Key Retirement Strategies for Small Business Owners

Set a plan in motion for your future by checking out these retirement strategies. Create goals, create a succession plan, and diversify.
retirement strategies

A recent survey confirmed that about 34% of small business owners don’t have a savings plan for retirement. In fact, 40% of these business owners aren’t confident about retiring before 65 years. What an uncertain way to face the future!

Unlike employees who wait for their employers to offer the 401(k) plan for retirement, you’re responsible for your retirement plan as an entrepreneur. The daily financial decisions can be overwhelming, and having a grip on your retirement might be challenging.

You need to know some of the retirement strategies that will prompt you to confidently walk into the future. Here are retirement planning strategies to prepare you.

1. Create Well-Defined Goals

Your retirement goals will determine your financial plan. You need to decide how you want to live in the future. Do you want to live in an apartment near the beach? Traveling in your yacht?

The future you desire will propel you on the best way to plan. Your financial goals should have a realistic time frame. They should also be measurable and specific.

One of the mistakes that people often make is underestimating the living expenses in the future or overestimating future income. It would help to run the actual numbers on retirement models to determine if your plan is realistic.

You might want to reflect on several aspects, such as the possible sources of your retirement income, retirement age, increased expenses as you age, and your lifestyle. The considerations are essential when thinking about retirement strategies for small business owners.

2. Diversify Your Savings

Most entrepreneurs plan to sell their businesses to fund their retirement. Given the economic uncertainties, relying solely on the cash you’ll get from the sale is risky. Anything can happen to your business, such as property damage or even a business downturn.

Your livelihood will be in jeopardy if you don’t get a buyer. Instead of basing your future on such unpredictability, how about diversifying your retirement savings? There are several retirement plan options that you might want to consider.

SIMPLE 401(k)

If your business has less than 100 workers, and you don’t want to bear the standard 401(k) burden, this SIMPLE 401(k) is ideal. This approach allows employees to contribute a part of the compensation. However, you need to have a 2% non-elective contribution for each of your employee’s pay, or a 3% matching contribution of the pay.

For SIMPLE 401(k), you need to file the Form 5500 each year. You’ll be limited from having other retirement plans. However, given the lower administrative burden and ability to borrow against the cash you have in your 401(k) accounts, this option has its incentives.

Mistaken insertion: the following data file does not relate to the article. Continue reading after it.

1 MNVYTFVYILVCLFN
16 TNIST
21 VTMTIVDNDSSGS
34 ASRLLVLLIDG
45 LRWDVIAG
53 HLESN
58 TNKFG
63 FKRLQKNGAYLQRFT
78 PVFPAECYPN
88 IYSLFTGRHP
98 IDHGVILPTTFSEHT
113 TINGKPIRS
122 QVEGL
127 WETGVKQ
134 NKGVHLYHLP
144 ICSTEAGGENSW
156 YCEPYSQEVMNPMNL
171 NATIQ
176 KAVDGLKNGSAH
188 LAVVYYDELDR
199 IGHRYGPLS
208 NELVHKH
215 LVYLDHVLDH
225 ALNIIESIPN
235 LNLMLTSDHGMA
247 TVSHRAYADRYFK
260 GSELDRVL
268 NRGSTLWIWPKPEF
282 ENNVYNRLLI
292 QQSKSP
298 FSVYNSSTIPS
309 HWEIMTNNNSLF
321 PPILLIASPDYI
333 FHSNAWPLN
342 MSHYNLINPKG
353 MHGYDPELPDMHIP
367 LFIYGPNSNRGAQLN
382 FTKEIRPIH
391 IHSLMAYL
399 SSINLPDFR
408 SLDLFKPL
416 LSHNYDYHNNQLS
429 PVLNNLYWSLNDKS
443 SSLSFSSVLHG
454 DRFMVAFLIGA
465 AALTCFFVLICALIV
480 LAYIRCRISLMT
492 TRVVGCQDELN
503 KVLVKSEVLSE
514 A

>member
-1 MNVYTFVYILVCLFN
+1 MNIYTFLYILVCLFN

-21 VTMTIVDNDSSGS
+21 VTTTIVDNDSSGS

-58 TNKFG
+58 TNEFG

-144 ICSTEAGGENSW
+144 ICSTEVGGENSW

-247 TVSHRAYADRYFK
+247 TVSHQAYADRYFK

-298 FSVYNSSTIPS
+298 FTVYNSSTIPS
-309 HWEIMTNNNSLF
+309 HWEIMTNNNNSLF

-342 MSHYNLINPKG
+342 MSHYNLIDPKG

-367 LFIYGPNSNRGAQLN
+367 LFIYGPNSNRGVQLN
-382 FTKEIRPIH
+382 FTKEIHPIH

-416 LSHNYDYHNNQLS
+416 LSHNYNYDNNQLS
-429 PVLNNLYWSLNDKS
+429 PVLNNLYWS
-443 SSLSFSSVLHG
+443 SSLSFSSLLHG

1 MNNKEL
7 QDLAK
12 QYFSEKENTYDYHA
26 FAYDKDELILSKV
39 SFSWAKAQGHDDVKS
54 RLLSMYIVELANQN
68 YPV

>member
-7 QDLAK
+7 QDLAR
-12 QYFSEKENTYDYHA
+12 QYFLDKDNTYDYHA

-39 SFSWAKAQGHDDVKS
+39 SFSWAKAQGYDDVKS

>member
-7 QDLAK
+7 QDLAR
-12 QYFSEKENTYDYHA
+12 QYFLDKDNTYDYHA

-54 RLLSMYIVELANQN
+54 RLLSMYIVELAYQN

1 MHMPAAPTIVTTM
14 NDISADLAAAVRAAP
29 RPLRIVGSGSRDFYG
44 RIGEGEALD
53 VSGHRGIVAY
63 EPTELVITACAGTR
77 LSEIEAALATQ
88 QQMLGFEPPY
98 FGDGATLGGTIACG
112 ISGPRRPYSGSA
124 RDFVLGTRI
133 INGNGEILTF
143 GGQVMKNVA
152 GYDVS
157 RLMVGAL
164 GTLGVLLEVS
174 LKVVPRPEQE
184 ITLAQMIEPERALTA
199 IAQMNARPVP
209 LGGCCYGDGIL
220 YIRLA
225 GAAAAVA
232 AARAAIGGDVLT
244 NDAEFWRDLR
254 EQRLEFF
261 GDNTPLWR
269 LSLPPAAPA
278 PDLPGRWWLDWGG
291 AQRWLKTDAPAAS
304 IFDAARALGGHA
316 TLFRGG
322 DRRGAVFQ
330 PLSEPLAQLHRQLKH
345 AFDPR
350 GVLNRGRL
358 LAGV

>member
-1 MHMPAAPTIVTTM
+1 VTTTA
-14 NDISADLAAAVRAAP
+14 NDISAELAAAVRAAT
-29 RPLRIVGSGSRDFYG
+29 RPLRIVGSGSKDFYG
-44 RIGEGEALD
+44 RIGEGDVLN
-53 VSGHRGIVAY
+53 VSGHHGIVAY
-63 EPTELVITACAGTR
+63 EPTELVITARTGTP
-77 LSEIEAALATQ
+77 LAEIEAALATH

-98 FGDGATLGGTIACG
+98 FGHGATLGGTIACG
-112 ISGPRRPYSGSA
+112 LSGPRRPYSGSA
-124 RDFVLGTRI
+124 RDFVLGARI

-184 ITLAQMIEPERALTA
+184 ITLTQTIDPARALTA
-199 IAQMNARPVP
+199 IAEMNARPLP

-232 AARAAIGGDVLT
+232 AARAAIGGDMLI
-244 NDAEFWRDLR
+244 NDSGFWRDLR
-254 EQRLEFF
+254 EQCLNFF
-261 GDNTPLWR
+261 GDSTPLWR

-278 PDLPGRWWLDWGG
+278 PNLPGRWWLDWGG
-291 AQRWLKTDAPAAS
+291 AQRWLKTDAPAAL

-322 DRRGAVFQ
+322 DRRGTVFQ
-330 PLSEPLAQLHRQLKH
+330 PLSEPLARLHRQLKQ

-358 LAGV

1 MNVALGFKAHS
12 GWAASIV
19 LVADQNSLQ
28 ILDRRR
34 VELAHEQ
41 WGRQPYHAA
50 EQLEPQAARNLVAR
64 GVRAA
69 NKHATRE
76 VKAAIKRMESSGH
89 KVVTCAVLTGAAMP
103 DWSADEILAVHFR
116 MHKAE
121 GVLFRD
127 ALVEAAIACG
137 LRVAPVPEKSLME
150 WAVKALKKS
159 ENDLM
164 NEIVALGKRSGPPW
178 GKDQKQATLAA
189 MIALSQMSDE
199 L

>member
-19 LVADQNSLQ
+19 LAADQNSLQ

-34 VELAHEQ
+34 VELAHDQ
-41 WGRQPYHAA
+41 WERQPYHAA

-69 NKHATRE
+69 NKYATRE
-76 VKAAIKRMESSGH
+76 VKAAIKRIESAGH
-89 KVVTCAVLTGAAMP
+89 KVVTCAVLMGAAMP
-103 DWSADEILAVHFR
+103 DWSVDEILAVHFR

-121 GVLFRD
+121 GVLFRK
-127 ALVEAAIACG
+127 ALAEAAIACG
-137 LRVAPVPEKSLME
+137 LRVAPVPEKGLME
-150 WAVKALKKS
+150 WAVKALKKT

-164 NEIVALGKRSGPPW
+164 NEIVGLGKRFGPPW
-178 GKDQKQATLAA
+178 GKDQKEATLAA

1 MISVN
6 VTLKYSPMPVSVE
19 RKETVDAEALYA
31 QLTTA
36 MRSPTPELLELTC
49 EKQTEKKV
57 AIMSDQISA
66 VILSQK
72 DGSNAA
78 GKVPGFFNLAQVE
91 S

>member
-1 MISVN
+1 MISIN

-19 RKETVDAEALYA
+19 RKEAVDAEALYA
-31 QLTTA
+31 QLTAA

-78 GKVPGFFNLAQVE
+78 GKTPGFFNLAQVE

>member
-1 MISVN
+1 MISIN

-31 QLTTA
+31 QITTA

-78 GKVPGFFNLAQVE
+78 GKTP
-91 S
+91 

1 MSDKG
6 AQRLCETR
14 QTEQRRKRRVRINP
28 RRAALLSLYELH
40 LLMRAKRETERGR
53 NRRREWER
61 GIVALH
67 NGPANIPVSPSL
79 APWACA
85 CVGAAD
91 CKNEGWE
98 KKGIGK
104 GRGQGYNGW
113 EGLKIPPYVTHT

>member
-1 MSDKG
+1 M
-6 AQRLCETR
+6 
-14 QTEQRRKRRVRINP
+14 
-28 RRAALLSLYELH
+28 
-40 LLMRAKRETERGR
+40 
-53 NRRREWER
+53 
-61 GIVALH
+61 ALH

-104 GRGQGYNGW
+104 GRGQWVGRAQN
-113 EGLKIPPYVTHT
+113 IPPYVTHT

SIMPLE IRA enables companies that have less than 100 employees to have an IRA for each worker. In this case, workers can make their salary deferral contributions to reach up to 100% of their compensation. These contributions are often pre-tax, which are usually taken from workers’ paychecks.

The SIMPLE IRA is amongst the best retirement strategies, and the contribution doesn’t lie solely on the employer. What’s more, you stand to get a tax advantage as the contributions made are deductible.


SEP IRA is a great retirement plan option if your business has no or few workers. This retirement is tax-deductible and almost similar to the traditional IRA. If you have employees, you’ll have to contribute equal percentages of your workers’ wages.

The SEP-IRA approach can be costly if you have a team of workers for your company. For any contribution you make towards your retirement, you also contribute a percentage to your team. Ultimately, it will be quite overwhelming to make significant headway with your own retirement.

Solo 401(k)

If your business doesn’t have any employees, the Solo 401(k) is a retirement strategy that you can consider. The IRS has a contribution limit that you need to know to avoid costly errors. You might want to take the position of an employer and the employee to understand the contribution limits better.

The Solo 401(k) is amongst the retirement tax strategies for high-income earners. It would help to check with the IRS for regular updates on contribution limits. You need to know the minimum and maximum contribution to have a concise plan of your future financial goals.

3. Have a Support Team

As a business owner, it would be absurd to imagine that you’re a jack of all trades. If you don’t have expertise in retirement planning, work with professionals. Retirement planning calls for specialized knowledge as understanding tax matters, and the ideal savings options aren’t easy.